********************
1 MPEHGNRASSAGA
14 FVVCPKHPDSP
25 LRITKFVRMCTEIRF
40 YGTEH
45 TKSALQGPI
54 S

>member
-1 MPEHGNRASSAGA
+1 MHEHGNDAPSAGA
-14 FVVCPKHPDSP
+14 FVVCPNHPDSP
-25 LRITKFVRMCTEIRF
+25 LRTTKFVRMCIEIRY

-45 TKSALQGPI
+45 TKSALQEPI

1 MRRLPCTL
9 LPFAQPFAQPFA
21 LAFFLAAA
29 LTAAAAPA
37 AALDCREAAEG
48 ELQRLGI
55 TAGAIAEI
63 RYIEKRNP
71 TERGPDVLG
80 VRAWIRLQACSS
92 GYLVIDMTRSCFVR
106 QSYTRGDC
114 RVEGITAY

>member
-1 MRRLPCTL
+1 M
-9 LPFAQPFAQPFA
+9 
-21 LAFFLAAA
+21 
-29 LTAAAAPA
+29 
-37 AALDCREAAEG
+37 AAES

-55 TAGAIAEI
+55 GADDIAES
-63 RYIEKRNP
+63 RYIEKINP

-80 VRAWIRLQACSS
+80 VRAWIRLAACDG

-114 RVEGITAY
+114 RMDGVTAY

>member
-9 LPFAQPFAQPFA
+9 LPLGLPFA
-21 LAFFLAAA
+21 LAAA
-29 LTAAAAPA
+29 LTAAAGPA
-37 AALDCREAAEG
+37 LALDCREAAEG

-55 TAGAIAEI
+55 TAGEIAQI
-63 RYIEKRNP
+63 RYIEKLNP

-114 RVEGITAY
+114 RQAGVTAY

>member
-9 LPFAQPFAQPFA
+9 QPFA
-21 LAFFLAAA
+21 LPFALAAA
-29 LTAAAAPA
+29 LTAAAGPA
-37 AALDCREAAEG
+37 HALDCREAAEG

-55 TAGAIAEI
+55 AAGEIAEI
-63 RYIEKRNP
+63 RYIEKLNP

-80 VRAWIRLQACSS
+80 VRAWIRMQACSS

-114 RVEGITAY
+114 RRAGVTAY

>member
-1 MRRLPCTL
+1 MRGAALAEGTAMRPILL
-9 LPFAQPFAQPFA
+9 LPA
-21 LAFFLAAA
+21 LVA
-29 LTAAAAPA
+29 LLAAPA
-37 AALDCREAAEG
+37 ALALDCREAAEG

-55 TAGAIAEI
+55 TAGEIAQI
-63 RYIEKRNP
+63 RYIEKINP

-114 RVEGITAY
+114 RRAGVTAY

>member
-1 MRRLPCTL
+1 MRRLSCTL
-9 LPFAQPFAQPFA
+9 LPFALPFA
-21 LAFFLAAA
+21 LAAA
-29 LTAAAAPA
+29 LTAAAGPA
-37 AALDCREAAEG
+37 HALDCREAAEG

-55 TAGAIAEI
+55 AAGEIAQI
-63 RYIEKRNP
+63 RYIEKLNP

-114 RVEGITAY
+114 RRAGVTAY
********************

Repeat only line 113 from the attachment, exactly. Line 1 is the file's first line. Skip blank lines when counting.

+114 RRAGVTAY